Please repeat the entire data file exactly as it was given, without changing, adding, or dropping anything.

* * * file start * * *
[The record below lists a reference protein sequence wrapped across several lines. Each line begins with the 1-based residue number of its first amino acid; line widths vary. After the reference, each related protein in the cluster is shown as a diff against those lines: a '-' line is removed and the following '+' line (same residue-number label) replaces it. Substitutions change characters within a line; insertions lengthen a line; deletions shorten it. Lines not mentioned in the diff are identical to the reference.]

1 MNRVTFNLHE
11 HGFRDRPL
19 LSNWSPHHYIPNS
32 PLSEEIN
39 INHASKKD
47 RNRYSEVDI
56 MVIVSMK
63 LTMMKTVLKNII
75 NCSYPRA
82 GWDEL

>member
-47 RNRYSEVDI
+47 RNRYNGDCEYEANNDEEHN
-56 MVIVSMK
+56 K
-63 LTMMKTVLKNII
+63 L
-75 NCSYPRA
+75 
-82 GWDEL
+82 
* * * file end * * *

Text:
[The record below lists a reference protein sequence wrapped across several lines. Each line begins with the 1-based residue number of its first amino acid; line widths vary. After the reference, each related protein in the cluster is shown as a diff against those lines: a '-' line is removed and the following '+' line (same residue-number label) replaces it. Substitutions change characters within a line; insertions lengthen a line; deletions shorten it. Lines not mentioned in the diff are identical to the reference.]

1 MNRVTFNLHE
11 HGFRDRPL
19 LSNWSPHHYIPNS
32 PLSEEIN
39 INHASKKD
47 RNRYSEVDI
56 MVIVSMK
63 LTMMKTVLKNII
75 NCSYPRA
82 GWDEL

>member
-47 RNRYSEVDI
+47 RNRYNGDCEYEANNDEEHN
-56 MVIVSMK
+56 K
-63 LTMMKTVLKNII
+63 L
-75 NCSYPRA
+75 
-82 GWDEL
+82 